author = "Cooper, {Joseph David} and Cooper, {Surya Ram} and Donna Wolk and Tice, {Ann Marie} and Persing, {Tamara F.} and Esolen, {Lisa Marie}",
year = "2017",
month = "1",
day = "15",
doi = "10.1016/j.clinmicnews.2016.12.003",
language = "English (US)",
volume = "39",
pages = "11--15",
journal = "Clinical Microbiology Newsletter",
issn = "0196-4399",
publisher = "Elsevier Inc.",
number = "2",

}

TY - JOUR

T1 - Postpartum Streptococcus pyogenes Outbreak in the Labor and Delivery Unit of a Quaternary Referral Center

T2 - a Case Series and Review of the Literature

AU - Cooper, Joseph David

AU - Cooper, Surya Ram

AU - Wolk, Donna

AU - Tice, Ann Marie

AU - Persing, Tamara F.

AU - Esolen, Lisa Marie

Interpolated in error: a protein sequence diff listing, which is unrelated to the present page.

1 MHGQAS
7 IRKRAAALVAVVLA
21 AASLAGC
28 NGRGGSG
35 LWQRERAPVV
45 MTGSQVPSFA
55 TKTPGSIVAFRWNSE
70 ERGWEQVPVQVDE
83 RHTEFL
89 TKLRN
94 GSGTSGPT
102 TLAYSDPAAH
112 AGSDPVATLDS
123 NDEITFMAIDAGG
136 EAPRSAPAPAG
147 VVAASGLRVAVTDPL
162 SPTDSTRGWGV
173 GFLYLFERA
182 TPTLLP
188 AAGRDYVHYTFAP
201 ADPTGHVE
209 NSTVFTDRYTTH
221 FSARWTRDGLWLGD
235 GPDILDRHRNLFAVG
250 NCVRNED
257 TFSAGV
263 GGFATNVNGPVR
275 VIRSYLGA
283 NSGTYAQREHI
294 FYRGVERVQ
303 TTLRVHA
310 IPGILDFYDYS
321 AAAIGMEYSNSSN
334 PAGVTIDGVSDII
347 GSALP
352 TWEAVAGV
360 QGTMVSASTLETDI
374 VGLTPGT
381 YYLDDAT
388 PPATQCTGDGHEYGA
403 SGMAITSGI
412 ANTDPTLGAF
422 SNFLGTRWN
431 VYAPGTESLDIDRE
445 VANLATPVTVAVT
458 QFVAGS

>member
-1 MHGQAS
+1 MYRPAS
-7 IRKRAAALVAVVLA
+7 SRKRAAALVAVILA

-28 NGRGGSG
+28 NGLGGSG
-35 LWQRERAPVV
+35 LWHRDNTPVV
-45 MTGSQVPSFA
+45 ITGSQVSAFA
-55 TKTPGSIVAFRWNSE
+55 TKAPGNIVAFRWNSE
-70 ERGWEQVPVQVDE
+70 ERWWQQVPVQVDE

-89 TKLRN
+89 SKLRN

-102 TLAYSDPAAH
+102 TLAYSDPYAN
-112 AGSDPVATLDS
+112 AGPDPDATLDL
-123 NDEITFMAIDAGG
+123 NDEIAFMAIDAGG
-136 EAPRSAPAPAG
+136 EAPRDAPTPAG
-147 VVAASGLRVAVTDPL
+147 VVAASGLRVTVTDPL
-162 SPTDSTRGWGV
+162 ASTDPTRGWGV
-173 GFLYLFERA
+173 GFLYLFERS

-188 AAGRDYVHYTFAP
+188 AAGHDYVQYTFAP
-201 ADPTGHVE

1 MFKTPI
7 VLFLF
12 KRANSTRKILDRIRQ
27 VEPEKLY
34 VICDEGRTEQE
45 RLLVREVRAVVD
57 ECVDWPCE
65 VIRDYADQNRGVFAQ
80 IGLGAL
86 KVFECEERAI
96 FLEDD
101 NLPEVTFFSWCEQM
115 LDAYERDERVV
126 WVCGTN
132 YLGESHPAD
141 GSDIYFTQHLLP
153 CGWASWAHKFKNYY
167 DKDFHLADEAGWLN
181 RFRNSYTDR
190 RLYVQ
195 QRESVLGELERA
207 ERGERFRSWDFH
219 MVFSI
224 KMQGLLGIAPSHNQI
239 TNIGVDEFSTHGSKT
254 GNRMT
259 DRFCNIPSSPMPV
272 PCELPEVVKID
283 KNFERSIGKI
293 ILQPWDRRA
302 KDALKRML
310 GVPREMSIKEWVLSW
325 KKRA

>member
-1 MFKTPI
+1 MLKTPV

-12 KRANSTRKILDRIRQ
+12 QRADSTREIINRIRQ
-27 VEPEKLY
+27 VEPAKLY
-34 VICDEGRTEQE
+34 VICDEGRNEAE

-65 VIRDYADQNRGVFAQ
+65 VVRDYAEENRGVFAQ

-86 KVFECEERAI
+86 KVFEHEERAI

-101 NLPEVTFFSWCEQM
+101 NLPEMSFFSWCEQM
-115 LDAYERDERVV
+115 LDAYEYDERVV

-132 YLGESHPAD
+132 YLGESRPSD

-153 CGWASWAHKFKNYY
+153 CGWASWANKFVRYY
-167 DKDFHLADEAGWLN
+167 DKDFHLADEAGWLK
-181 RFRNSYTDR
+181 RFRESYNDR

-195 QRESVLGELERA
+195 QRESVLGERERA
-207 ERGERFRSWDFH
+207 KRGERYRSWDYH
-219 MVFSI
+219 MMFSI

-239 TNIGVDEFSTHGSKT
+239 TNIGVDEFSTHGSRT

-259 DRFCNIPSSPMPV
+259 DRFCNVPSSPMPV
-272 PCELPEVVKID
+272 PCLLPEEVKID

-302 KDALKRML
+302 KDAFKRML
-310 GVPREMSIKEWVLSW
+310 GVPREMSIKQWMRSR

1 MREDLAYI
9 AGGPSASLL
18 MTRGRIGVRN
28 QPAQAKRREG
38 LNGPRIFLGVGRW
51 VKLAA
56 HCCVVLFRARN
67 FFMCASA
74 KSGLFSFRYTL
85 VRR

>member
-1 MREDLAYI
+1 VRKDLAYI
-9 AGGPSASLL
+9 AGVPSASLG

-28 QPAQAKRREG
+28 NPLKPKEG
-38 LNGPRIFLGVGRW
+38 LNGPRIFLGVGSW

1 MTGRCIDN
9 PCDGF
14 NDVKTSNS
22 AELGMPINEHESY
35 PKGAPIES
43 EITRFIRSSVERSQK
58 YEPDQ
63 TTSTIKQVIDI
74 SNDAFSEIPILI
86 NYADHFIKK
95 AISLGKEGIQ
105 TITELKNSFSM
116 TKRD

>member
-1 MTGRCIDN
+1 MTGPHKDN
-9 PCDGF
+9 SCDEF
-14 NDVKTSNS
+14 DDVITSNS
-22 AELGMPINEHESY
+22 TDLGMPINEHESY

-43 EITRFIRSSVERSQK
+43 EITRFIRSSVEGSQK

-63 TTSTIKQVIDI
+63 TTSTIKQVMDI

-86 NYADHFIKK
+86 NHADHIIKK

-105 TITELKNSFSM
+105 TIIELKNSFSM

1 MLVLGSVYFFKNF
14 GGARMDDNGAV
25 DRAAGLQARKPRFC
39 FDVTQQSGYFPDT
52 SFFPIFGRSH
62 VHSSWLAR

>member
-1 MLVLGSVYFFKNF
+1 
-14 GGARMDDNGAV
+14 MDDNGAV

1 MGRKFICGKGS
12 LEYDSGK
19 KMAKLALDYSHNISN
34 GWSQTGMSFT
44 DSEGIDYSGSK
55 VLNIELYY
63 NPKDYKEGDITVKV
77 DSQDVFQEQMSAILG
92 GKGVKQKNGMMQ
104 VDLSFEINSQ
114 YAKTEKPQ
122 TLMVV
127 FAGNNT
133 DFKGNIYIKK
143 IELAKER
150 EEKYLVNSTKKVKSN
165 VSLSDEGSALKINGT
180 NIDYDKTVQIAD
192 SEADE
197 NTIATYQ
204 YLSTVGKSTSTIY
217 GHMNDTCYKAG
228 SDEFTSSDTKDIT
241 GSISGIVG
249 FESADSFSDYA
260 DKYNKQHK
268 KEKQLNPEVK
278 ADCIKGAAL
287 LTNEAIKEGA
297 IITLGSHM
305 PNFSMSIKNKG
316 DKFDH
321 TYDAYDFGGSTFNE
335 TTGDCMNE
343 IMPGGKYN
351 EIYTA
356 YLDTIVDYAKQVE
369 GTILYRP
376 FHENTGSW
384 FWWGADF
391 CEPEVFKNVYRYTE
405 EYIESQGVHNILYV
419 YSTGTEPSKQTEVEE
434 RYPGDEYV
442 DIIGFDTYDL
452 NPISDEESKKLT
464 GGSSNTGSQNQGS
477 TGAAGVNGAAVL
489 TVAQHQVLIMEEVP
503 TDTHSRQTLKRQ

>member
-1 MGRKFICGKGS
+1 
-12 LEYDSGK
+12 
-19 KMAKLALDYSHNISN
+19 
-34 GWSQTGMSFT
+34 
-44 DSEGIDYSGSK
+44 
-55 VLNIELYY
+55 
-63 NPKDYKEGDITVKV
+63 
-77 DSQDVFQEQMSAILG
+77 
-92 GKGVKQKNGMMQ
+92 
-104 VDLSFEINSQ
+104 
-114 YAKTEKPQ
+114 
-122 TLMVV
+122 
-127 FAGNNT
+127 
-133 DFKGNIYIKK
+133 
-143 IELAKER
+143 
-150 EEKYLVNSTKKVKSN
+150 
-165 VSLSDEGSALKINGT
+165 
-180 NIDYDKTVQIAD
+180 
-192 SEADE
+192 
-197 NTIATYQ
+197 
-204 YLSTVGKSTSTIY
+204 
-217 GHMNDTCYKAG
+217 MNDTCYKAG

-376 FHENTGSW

PY - 2017/1/15

Y1 - 2017/1/15

N2 - Historically, childbirth was associated with morbidity and mortality, often due to endometritis or puerperal fever. Streptococcus pyogenes was first identified as the cause of puerperal fever by Louis Pasteur, and it remains a virulent and lethal pathogen with a case fatality rate of 15 to 20% [1]. The pathogenesis of postpartum endometritis is believed to be associated with disruption of the woman's mucosal barriers from childbirth and invasion of bacteria either from vaginal flora or from a health care worker's hands [2]. Despite the implementation of hand sanitizing and barrier precautions (gloves), outbreaks of S. pyogenes still occur today [1]. This article provides an overview of the role of S. pyogenes in postpartum infections and describes an outbreak of postpartum endometritis due to S. pyogenes. The case report involved three patients who were admitted to a quaternary care medical center on the same day and, following discharge, were all readmitted with sepsis and endometritis. The bacteria were isolated, and pulsed-field gel electrophoresis revealed that the three S. pyogenes strains were genetically identical.